I was wondering about a good way to get a nice mowing edge for a large
lawn ... while avoiding the use of metal or plastic edging and coming
up with something I can do on a budget which will be very little
maintenance in the future.
I am installing large new lawn in future, and my yard is simply dirt
and a blank slate to start with.
I am think about having using a trencher (set fairly shallow) and then
carving the edge for the yard with the trencher ... and then filling in
the trench with some kind of weedproof liner and then installing bricks
or pavers as the actual edging material.
Any feedback or comments appreciated.
This is a fairly common technique to edge a bed or lawn. It is also quite
expensive since it takes alot of bricks. The result is a very neat and
formal look and gives your lawn mower a place to ride one side of the wheels
I've used many different materials for edging through out the years. I
really like Trex bender board or deck board. This is a plastic/wood
composit that lasts for 20+ years. The bender board will make great shapes
and is paintable. The deck board doesn't bend as much but it's much
thicker and wider.
You may also look in the phone book for concrete curb makers. I had this
done at a school I maintain. We had a 328 foot bike path made .... so 656
feet of curb was made. Looks nice and it's quite strong and it wasn't way
expensive. These guys mixed concrete in a machine and it shot out the back
it the curb shape we wanted. Kind of like play dough. Was really cool to
The trex is about .90 cent a foot for bernder board, the decking is about
1.60 a foot and the curb was about 2.00 a foot.
I prefer flagstone to bricks, but bricks are easier to find (look for
used bricks to save money).
However, if you just lay the bricks using sand or dirt with barrier
cloth under them, the grass will migrate through them. I think the
ultimate solution is to place one of the traditional barriers (plastic
or rubberlike) outside the row of stones. That gives you an impermeable
barrier to the grass, with a nice wide wheel path for your mower, so you
never need to trim.
SPAMBLOCK NOTICE! To reply to me, delete the h from apkh.net, if it is
Depends on how deep you build the brick wall, and how aggressively the type
of grass used sends out runners.
A wide barrier will only delay how long before the grass pops up on the
other side. A deep, solid barrier will stop most of the runners. It's not
the top growth that needs to be retained. It's the roots. When you say
"fairly shallow", I hope you mean "fairly shallow" as in OSHA wouldn't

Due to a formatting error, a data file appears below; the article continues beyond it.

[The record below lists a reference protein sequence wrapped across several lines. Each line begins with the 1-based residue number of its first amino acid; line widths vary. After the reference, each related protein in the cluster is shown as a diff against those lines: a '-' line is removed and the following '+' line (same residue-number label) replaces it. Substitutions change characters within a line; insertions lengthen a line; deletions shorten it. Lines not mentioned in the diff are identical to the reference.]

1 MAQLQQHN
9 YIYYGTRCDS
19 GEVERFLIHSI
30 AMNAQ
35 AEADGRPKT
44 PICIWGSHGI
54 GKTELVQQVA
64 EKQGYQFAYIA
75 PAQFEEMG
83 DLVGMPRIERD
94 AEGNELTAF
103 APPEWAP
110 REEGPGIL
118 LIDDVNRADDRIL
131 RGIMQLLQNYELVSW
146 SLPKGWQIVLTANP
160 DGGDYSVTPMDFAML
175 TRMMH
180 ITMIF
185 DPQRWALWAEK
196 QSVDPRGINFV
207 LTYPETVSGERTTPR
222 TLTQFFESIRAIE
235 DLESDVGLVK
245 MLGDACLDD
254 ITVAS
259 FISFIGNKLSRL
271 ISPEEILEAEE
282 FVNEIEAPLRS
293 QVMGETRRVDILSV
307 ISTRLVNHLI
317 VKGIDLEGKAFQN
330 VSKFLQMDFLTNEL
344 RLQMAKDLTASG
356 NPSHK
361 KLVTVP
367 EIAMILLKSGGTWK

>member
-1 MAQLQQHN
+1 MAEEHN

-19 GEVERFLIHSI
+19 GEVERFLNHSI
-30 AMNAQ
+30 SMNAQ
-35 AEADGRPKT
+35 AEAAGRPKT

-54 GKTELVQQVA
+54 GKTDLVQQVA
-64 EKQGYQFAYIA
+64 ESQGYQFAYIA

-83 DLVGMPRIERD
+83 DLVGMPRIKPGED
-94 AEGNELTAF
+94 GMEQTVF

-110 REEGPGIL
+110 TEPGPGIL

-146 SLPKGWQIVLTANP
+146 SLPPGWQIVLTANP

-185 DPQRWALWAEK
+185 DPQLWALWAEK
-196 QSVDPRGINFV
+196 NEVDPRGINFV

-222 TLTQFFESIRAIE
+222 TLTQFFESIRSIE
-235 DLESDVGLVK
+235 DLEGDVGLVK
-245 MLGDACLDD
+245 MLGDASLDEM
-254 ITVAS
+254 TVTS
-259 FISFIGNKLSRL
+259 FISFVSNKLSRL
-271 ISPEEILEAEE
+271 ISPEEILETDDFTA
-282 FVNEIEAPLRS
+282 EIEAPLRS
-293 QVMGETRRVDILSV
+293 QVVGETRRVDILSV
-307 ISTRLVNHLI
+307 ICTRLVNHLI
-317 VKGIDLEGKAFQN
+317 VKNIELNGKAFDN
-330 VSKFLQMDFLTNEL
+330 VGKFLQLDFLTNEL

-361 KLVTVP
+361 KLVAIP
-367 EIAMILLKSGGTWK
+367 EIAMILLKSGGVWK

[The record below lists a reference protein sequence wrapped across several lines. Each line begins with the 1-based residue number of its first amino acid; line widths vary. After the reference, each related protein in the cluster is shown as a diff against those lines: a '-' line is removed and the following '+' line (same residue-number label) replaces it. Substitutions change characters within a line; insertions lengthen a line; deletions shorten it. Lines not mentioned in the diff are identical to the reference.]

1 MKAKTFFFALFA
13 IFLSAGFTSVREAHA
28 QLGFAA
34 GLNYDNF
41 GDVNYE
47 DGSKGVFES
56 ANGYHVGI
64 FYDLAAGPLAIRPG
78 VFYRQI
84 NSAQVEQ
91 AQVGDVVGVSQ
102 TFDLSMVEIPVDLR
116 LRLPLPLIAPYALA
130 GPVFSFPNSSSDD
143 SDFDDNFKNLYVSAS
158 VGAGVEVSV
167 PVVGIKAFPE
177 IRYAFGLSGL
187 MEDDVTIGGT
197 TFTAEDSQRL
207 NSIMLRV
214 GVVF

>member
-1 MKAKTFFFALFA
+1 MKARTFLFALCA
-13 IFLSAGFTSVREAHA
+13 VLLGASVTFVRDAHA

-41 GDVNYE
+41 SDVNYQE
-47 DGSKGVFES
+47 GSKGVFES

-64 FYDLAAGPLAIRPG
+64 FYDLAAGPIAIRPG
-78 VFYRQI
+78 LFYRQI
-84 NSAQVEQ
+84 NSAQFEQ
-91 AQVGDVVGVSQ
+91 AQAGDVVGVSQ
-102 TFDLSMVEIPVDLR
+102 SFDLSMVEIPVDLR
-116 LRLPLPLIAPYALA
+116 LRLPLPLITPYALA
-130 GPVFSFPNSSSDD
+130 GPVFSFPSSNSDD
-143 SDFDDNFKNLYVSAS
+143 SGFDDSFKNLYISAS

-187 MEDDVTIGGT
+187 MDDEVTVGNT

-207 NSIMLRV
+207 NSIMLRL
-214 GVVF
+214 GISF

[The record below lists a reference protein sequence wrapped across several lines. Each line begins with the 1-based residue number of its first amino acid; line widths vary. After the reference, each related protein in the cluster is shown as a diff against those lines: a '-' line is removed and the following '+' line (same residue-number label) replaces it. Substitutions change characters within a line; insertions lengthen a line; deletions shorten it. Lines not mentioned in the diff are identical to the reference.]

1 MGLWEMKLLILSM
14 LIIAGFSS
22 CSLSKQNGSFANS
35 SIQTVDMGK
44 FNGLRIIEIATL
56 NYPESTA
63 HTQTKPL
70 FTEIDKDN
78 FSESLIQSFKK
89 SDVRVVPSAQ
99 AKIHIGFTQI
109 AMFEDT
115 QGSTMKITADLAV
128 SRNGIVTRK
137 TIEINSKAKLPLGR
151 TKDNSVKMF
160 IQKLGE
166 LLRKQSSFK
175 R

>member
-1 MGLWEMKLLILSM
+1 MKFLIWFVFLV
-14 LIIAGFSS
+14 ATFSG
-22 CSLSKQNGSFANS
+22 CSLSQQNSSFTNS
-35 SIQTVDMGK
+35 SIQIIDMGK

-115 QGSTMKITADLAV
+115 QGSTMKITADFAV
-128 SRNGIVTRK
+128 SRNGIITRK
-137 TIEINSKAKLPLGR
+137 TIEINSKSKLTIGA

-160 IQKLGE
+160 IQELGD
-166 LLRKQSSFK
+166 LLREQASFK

require you to shore it up before climbing into it.. In my opinion, a brick
edge needs to go down at least two courses below the surface, and have
additional help to block the cracks. A cloth barrier would only be a
temporary solution. Either a solid barrier, like plastic, metal, or even
wood, would last longer, or the bricks should be mortared together like
building a wall.
I don't see a brick edge meeting your requirement of doing it "on a budget"
unless by budget you mean predictable costs, and not inexpensive.
If you're looking for inexpensive, and easy maintenance, don't use edging.
Leave enough room outside the edge for a gas or electric edger (with gas,
you don't need to worry about an extension cord), and run the edger every
time you mow. If you run the edger every time you mow, you'll be able to
keep a fairly snappy pace, with very little effort. Edging only becomes a
chore if you let it go long enough that you have to cut through lots of
mature roots in an slot that has already filled with compacted soil, and
there's no room to fit the edger on the outside of the lawn.
Edging can also be a chore if you've put in a decorative looking, but
ineffective edging material. And if your choice is running the edger either
over the turf or a raised edge, you won't be able to get it cutting deep
enough, which will make your edging ineffective, too.
In my opinion, shallow, brick and budget just don't go together for this
To edge my lawn, I used a balling spade with a straight edge and
cut a V-shaped trench all around, about 3" wide and 2" deep. I
kept the trench clear of all vegetation. Every so often, I renewed
sections with a hand trowel. Not only did this keep the lawn out
of the flower beds and ground cover from the beds out of the lawn,
but it also aided drainage.
David E. Ross
Climate: California Mediterranean
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